IT was just all too predictable.
The suggestion that we were, at last, to benefit from a grown-up idea called “new politics” must be filed in that ever-expanding category — fake news. The row, and despite last evening’s apparent deal who knows how it might end, over how to better manage the rental sector in the short term shows how little has changed. The visceral, inherited divisions — and the shameless opportunism — so all-pervasive in our body politic roar as loudly as ever.
Is it any wonder stasis prevails? Is it any wonder the status quo is unassailable? Is it any wonder that most people with even the wit of a dim flea would keep the proverbial barge pole between themselves and the suggestion that they might become involved in politics? The fact that the Dáil, already in full turkey-and-ham mode, will close shop today until some faraway date in January confirms that despite all of the new-found collegiality the old order remains unshaken.
Though there are but paper-thin differences between Fianna Fáil and Fine Gael any opportunity offered to one to score points off the other cannot be resisted. This sadness stands even if reviving that Punch-and-Judy farce, as it does in this case, makes the resolution of a pressing social issue more difficult. This sad reality stands even if vulnerable people are left exposed to the tender mercies of the housing market. But don’t fret, the integrity of our political system, the sense of purpose that should animate our democracy can wait while this age-old pantomime is given yet another airing.
Of course, politicians cannot be entirely blamed. The most cynical just sing whatever song they think we want to hear.
In the most recent opinion poll Fianna Fáil was deemed the most popular party at 30% — Fine Gael hit 28%. Micheál Martin’s resurgent party achieved this honour despite exercising olympian ideological flexibility — or, if you prefer, the complete absence of any principles — on water charges. Almost a fifth — 17% — of those surveyed said they would support Sinn Féin despite credibility issues that, in comparison, make Donald Trump’s behaviour seem saintly.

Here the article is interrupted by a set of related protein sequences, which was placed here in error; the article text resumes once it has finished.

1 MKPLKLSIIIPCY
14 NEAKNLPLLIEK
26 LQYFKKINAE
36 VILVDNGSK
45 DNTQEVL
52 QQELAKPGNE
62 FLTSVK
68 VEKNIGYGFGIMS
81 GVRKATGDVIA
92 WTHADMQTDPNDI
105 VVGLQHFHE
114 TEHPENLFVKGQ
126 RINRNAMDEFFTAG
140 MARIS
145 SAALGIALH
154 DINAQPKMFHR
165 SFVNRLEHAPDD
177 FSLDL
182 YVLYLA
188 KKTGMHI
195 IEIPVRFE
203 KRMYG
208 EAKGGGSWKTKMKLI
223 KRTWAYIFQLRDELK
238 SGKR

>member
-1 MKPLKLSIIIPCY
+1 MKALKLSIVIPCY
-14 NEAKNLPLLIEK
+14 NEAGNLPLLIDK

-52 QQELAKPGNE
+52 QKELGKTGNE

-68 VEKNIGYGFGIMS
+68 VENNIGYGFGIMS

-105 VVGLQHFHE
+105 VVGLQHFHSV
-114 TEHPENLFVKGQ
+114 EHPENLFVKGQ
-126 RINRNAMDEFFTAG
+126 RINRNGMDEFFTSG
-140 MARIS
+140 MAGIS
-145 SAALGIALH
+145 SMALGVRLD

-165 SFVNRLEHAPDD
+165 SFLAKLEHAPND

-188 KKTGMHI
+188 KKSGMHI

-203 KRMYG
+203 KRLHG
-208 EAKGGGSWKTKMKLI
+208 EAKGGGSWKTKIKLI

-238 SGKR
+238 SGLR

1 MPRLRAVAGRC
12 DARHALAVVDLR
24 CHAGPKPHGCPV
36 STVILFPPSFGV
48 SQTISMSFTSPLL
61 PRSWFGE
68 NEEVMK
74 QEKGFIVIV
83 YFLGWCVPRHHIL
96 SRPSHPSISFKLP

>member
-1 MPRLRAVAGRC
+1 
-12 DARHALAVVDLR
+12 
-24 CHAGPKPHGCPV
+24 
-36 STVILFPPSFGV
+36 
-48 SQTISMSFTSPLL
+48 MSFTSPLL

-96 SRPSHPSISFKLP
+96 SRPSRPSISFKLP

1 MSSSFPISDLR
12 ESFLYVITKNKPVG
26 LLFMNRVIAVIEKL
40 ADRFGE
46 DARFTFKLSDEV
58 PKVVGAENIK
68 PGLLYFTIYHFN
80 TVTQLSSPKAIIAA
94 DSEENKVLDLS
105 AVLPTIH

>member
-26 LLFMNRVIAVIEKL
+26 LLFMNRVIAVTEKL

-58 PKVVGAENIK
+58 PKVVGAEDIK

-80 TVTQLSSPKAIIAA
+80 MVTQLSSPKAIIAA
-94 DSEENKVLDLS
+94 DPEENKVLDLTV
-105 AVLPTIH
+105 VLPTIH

The measures proposed by Housing Minister Simon Coveney are not perfect — how could they be? He is faced with an imperfect, distorted, money-driven social crisis, riddled by sectional interests and something pretty close to unmanageable avarice. People trying to rent a place to live are faced with, in some instances, over-stretched, indebted landlords — and they are the lucky ones. Others find the place they regard as home has been bought by some vulture fund availing of this State’s tax structures — these are not tax haven opportunities, insists Finance Minister Michael Noonan — in a way beyond the imagination of most of us. That is why Mr Coveneny suggested a temporary, limited programme to try to quickly offer some comfort to those so cruelly caught in this market failure better described as a social crisis.
Despite that Fianna Fáil and Sinn Féin gave Pavolvian responses — as Fine Gael would if the situation were reversed. How pathetic, what childish foolishness. And what a tragedy for those citizens who are made vulnerable pawns by this imploding burlesque. Is it any wonder Trump was elected?
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